22. REPTILES, VENOMOUS INSECTS, ETC.


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REPTILES and venomous insects are not as numerous in the Territory as has been generally reported, and instances of serious results from bites or stings are very rare.

There are three varieties of the rattlesnake, one being the large black rattlesnake usually found in the rocky gorges of the mountains. Another kind is the large yellow rattlesnake found in low lands, and on the sandy plains. These two kinds are from three to five feet in length. Another kind, called the side wiper, from its peculiar habit of locomotion sideways, instead of ahead, is found through most of the valleys and plains, and is from two to three feet in length. It is quite spiteful, active, and venomous.

There are many varieties of the saurian lizard species, resembling those found on the continent elsewhere. There is one variety, however, peculiar to Arizona, found principally in the Gila River valley, and locally known as the Gila monster.

It is from fifteen to thirty inches long, a dull,


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filthy looking reptile, with black mouth and tongue, seemingly harmless and inoffensive. The Indians, however, say that its breath will cause one to die, but this is perhaps apocryphal.

The tarantula, which is a large black spider, the Lycosa tarantula, is found in moderate numbers in all the warmer portions of the Territory. Its bite is not as dangerous as generally supposed, though it is quite poisonous and painful.

The centipede, of the genus Scolopendra, is found in the tropical valleys of the Territory, where they often are four to six inches long. When they crawl over the flesh of a person, it causes a stinging, smarting sensation, quite painful, and in sensitive parts of the body would be somewhat dangerous.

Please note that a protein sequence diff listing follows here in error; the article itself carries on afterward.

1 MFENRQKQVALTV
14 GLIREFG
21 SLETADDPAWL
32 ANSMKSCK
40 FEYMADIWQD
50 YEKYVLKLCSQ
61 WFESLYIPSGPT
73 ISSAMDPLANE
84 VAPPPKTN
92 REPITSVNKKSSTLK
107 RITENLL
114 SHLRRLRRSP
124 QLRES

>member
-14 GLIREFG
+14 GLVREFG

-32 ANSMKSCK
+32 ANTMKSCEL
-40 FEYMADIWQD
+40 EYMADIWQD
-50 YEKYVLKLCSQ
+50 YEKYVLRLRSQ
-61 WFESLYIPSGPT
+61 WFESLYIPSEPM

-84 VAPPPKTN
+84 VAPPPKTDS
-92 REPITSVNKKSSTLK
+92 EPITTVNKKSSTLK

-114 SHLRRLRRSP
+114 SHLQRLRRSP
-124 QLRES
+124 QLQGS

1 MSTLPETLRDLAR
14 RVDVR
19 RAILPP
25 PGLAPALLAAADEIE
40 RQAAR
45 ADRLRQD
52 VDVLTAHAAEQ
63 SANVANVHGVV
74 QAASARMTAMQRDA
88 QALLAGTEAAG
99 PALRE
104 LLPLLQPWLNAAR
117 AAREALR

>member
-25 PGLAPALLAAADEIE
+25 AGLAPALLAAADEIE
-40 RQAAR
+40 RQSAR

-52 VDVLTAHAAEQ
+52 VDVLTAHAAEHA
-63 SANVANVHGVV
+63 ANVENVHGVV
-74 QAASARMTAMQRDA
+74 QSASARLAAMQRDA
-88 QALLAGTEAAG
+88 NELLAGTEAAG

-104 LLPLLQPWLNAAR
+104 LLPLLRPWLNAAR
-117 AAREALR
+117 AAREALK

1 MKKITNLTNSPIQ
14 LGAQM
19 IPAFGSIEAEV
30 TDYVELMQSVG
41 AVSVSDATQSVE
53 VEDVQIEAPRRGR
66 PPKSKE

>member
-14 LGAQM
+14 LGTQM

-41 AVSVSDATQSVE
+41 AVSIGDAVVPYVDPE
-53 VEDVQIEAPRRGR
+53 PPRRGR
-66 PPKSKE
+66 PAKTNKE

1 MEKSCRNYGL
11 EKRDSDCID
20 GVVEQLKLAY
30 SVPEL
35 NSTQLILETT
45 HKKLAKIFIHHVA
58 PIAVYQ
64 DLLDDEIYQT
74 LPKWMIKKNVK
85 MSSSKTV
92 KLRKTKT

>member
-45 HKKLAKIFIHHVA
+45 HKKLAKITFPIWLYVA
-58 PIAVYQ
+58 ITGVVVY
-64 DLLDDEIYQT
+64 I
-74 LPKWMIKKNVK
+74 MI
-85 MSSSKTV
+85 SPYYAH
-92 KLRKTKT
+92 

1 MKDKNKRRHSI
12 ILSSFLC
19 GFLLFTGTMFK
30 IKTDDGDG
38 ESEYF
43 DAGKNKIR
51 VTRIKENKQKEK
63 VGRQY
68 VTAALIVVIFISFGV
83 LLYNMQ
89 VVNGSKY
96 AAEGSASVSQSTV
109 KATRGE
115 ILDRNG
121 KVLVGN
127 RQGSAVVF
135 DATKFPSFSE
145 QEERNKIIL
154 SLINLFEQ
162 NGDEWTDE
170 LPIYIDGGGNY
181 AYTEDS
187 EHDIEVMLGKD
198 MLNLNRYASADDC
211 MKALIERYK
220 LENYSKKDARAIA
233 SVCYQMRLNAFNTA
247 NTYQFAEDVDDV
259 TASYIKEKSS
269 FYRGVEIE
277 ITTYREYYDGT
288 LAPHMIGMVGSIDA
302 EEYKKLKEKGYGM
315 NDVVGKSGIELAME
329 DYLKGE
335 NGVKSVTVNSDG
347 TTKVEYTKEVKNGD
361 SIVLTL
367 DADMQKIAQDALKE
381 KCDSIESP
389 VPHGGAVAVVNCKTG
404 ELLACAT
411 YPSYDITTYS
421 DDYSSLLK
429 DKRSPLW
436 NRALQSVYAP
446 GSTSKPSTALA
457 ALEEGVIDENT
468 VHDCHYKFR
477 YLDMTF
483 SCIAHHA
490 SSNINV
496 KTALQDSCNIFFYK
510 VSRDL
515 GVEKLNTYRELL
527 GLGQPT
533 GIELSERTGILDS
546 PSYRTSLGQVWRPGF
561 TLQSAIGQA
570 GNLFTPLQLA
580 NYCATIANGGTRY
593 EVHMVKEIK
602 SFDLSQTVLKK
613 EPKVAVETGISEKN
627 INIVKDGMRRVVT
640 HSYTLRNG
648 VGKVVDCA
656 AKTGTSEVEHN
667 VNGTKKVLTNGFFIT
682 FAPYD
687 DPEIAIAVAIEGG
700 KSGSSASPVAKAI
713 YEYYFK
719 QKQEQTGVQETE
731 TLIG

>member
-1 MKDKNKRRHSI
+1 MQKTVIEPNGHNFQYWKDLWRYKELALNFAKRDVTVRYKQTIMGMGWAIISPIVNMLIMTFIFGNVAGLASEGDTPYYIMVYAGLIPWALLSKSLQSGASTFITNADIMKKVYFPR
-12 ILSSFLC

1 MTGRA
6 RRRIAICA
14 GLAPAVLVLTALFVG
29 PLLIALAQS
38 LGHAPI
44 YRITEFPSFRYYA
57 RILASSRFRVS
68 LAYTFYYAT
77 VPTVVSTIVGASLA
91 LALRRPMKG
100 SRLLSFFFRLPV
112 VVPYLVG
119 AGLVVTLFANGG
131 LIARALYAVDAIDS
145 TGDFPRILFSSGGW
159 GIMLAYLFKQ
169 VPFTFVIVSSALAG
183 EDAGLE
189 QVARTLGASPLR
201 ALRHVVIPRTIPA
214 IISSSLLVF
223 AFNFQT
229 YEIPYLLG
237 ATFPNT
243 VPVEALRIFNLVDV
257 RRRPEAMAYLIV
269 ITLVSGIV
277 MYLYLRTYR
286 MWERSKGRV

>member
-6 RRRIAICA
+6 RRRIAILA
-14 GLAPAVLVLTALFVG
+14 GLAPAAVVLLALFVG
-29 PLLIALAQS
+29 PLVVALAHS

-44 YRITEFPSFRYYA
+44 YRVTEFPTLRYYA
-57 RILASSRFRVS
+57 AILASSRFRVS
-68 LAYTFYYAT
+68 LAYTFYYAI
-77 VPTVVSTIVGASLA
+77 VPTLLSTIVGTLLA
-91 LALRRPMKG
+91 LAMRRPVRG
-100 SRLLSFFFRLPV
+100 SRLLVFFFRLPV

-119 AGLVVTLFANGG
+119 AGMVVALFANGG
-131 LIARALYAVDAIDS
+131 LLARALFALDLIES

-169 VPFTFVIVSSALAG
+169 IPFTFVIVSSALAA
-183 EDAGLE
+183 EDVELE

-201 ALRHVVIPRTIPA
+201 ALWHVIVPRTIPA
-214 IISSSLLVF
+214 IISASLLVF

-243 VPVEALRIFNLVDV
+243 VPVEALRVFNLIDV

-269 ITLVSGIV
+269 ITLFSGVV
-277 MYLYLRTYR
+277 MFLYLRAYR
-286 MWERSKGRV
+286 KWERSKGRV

The scorpion is found in limited quantities, and its sting is painful but not necessarily dangerous.

Turtles are found along the Colorado and Gila rivers of considerable size, sometimes twenty inches across. Their flesh is quite palatable.

The tarantula bug is about the size of a hummingbird, and is so named from its tenacity in the destruction of the tarantula and its nest and eggs.

The common house-fly, Musca domestica, is numerous in all parts of the Territory, and a great nuisance.

For about two months before the summer ainy season, some of the mountain districts swarm with


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large, venomous flies, which are extremely irritating to horses and cattle.

There are many kinds of bugs, insects, etc., much too numerous to mention, and of no particular interest to the common reader.

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